I always love the writers of the gospels and how they show that Jesus was never stuck in a mold even when healing people. There were no abracadabra moments where magic words were said and the miracle was conjured up by recipe or rote.
It was always a creative response to the person before him and I believe the audience around them. What would it take to call forth faith or life in the events as they unfolded at that particular time, in that particular culture? Whether it was words in the sand, water for the soul, a dip in a river or mud in the eye it was an unbelievably creative moment in that person’s life where they had to choose to adapt to receive the miracle they desired.
As a counsellor especially with people with addictions or long term depression I try and get them to use common sense and senses to bring about change. What did their gut say moments before something negative happened,? Can they take a different route home and focus on the ordinary or extraordinary details around them in the landscape. Does a tortilla chips crunch take their mind off the craving or a teaspoon of peanut butter slowly savored bring about a small change? Does the fragrance of something bring peace in the midst of crisis?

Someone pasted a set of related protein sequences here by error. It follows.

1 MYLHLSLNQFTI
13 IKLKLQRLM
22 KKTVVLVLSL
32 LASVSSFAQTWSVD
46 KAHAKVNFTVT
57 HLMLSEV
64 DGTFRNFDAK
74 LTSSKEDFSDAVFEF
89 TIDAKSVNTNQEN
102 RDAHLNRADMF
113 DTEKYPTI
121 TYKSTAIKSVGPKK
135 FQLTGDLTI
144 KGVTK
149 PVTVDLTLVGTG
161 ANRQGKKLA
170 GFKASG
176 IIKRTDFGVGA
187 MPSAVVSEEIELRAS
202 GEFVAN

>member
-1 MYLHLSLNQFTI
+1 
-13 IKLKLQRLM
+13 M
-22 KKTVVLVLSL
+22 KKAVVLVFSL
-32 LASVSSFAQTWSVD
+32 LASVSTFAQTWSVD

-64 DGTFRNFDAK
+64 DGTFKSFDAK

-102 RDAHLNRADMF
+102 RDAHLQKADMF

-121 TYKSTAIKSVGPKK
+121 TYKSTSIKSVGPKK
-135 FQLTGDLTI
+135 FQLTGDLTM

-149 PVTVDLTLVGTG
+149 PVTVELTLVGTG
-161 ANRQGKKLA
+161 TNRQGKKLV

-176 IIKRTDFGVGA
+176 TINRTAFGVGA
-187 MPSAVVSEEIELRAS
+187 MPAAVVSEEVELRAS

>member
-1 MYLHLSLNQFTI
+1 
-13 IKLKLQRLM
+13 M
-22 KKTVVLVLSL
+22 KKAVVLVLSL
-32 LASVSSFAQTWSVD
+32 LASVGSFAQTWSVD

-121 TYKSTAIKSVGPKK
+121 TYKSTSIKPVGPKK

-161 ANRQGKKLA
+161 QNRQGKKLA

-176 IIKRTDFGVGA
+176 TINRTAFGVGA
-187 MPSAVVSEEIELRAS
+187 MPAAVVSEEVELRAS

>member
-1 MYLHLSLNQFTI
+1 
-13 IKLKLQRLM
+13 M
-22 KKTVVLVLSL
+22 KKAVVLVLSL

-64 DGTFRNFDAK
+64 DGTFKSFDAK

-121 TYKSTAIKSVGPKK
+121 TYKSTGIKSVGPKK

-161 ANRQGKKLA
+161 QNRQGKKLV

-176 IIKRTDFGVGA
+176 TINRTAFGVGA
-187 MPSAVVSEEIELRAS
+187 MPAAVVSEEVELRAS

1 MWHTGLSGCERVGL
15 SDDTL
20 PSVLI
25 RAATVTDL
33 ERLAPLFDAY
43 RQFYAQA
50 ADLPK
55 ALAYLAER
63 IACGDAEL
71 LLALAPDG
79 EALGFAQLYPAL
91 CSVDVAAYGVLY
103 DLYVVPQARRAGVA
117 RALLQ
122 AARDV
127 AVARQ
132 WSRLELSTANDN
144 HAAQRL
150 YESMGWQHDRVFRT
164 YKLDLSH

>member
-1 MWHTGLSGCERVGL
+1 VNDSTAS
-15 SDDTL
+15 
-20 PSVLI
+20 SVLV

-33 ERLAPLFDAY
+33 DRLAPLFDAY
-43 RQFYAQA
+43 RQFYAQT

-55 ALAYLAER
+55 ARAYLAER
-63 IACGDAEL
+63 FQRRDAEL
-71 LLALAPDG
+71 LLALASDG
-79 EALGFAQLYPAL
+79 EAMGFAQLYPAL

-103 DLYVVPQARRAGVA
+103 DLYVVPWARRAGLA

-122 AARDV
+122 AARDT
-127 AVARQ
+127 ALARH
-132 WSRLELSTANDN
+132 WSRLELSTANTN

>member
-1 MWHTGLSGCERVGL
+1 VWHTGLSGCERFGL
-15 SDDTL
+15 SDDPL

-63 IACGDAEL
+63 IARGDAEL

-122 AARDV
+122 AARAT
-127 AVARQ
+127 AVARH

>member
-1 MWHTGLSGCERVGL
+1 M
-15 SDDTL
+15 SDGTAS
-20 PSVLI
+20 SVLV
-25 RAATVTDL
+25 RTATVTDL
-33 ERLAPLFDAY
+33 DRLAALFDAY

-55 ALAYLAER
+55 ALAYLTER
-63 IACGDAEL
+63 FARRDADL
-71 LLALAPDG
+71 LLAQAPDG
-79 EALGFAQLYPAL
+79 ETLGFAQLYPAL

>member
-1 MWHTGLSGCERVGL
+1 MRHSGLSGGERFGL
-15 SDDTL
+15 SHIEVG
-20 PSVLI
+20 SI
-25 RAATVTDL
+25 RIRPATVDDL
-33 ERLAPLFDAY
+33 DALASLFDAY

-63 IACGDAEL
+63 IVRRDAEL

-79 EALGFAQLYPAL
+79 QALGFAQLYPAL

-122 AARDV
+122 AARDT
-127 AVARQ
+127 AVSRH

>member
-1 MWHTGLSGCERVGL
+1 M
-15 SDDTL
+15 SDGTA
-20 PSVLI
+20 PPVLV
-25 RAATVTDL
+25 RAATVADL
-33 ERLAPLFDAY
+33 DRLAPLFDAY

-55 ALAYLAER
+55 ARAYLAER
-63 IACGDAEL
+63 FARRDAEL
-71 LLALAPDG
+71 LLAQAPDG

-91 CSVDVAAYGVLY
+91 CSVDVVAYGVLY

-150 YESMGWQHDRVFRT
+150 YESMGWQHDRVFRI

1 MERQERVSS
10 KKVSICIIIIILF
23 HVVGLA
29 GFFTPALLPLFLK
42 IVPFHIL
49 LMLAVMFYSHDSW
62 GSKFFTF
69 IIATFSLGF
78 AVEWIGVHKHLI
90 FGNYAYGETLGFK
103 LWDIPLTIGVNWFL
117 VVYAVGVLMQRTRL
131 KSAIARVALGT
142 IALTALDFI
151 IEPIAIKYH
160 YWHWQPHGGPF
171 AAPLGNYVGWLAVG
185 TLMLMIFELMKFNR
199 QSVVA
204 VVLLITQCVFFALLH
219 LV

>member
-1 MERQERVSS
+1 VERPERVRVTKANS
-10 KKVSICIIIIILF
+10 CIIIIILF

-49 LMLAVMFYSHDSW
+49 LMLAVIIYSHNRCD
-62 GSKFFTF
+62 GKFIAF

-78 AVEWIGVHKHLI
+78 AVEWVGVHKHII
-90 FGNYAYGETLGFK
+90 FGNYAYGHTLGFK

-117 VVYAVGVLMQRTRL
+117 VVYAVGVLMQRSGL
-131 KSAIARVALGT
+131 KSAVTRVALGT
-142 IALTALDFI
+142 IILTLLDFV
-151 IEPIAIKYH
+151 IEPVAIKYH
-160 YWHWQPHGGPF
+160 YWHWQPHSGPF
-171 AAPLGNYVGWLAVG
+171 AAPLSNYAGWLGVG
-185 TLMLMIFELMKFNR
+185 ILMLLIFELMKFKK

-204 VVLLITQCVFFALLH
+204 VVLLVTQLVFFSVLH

In our writing lives is it really any different? I don’t believe in writers block, no matter how much it has been written about. I believe people are tired, weary or exhausted in circumstances, or they have stared at the same thing for too long – whether it be their pen, screen or wall.
Calling on the beauty in life helps us adapt our creativity. It shows us that a million snowflakes or trees are not the same – ever. There is always some new way to adapt to the circumstances creatively change the stories that need to be told.
In the first photo a single rose is highlighted against the frozen minus forty stark Saskatchewan landscape. The photo can help me remember both the beauty of a surprise rose, a frosty day or my beloved Saskatchewan landscapes. It brings beauty to an ordinary day when I MAYBE was not keen on helping a neighbor boost their vehicle again in frigid temperatures.